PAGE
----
Women found their voice in the #MeToo movement. So why can’t they get their startups funded?
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The role of women in the workplace has assumed enormous proportions. The Economist named the economic empowerment of women as one of the most remarkable revolutions of the past 50 years. Women contribute more than $3 trillion to the economy and own over 36 percent of all businesses. Companies with women founders have performed 63 percent better than all-man teams and have also received higher valuations.
Despite these remarkable statistics, startups with women founders received only 2 percent of the entire venture capital funding last year. While no startup has it easy with funding, women seem to have it particularly hard. Here are a few reasons why.
1. Women are asked different questions.
The unconscious bias between men and women has been hard to quantify until the Harvard Business Review team decided to analyze conversations of VC decision-making conversations behind closed doors. After analyzing 125 applications and nearly 36 hours of decision-making time, the team concluded that potential male founders were questioned along the lines of the “potential of growth” and “future possibilities” of the venture they were pitching.
Conversely, questions to the female founders centered around being cautious with money and the associated risks. This distinction in use of language led to a different perception of personas, thereby leading to a much lower success rate for women founders.
2. VC networks are men’s clubs.
Much of the ecosystem in the VC world is built around networks — the number of contacts you can readily reach out to for support. Women’s networks suffer because women tend to be more conscious of work-life balance and bear a greater share of child-care responsibility. (No wonder the “Can women have it all?” debate is still hot.)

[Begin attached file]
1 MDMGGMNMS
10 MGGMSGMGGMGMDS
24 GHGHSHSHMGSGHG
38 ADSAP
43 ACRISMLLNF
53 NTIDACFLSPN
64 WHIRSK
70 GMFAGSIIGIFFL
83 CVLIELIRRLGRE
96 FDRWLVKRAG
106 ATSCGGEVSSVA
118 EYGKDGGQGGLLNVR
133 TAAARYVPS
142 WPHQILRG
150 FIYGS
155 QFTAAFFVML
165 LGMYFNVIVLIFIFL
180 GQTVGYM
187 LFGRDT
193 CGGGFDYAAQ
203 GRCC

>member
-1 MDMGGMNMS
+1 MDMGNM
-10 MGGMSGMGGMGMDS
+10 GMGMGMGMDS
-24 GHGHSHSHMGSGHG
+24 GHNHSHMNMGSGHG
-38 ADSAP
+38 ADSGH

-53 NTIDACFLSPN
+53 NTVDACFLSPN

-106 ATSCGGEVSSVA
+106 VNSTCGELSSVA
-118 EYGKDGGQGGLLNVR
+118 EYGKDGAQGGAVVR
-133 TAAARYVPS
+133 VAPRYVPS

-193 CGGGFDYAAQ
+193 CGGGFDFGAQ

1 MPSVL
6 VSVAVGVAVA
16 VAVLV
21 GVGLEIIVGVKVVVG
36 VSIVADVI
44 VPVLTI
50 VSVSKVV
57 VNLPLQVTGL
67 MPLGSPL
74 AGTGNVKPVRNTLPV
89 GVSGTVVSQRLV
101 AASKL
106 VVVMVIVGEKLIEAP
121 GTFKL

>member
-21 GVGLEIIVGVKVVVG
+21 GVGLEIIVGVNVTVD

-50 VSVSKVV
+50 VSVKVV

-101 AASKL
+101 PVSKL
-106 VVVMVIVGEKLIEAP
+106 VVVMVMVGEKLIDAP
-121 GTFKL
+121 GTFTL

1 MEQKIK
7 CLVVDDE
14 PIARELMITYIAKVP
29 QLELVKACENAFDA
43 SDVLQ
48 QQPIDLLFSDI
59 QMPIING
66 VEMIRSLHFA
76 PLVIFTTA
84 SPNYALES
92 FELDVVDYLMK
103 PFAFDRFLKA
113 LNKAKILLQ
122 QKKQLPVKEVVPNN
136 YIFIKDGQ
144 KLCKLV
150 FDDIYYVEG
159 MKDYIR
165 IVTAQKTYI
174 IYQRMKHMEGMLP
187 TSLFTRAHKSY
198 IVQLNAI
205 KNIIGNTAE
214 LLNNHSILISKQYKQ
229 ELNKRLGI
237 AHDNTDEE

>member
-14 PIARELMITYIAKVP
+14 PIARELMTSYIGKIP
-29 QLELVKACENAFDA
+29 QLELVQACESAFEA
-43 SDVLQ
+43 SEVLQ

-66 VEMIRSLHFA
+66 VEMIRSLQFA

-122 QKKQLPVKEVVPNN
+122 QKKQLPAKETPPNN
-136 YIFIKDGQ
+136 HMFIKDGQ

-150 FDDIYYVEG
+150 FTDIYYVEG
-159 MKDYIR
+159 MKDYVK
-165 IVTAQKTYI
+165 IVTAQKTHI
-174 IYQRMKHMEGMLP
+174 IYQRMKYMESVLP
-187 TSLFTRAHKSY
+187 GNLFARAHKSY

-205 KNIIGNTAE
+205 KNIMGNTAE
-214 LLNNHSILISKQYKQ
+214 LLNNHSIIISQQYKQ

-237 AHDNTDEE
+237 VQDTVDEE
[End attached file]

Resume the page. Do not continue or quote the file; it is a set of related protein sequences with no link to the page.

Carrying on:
Also, male founders have another natural advantage. The VC community is predominantly male. Communities tend to look out for their own.
3. The default profile of a “successful entrepreneur” is male.
According to Candida Brush, a professor of entrepreneurship at Babson College, one of the reasons women don’t receive funding is that the generic profile of the successful entrepreneur is almost always male. When asked to picture the image of a successful male, Brush’s students require 6-10 tries to get to a successful female entrepreneur. It is always a Steve Jobs or Mark Zuckerberg before an Arianna Huffington or Sara Blakely, which may be the cause for an unconscious bias against women entrepreneurs approaching venture capitalists. Brush urges the need for this default image to be consciously changed.
Another study led by Harvard professor Alison Wood Brooks established that entrepreneurial pitches delivered by men were viewed more favorably than those by women, even when the content of the pitch was exactly the same.
4. Women tend to be more cautious, and it backfires.
Amanda Brown, executive director of the National Women’s Business Council, states that the issues of funding for women-owned companies mirror the chicken-and-egg problem. According to Brown, women tend to bootstrap longer, and that dents their credit scores.
Since procurement of loans on a bad credit score is hard, bootstrapping begins to stifle the growth of business because infusion of funds into the company is at a much slower rate. This creates an image of the woman entrepreneur being complacent or unsuccessful, in comparison to their male counterparts.
5. Women must brave a big power imbalance.
The recent deluge of the #MeToo campaigns has helped articulate the problem that women are much more likely to face than men. Being a venture capitalist places men (already a majority in the VC circles) in a position of power that could help them get away with heaping indignities on women, without as much as a scratch to their reputations or their businesses, placing women in incredibly vulnerable positions.
6. Women lack a tribe.
There aren’t enough VC firms with women to help women founders feel naturally understood. Men funding women founders are more open to funding companies by women that provide “girly services” — like women’s clothes or baby stuff after “checking with their wives.” No man would ever hear that. The battle gets that much harder when pitching for tech ideas.
The more women we bring to the decision-making side of the table, the more the skew of the male VC ecosystem is offset. VC firms with more women determined to see women entrepreneurs succeed are the need of the hour.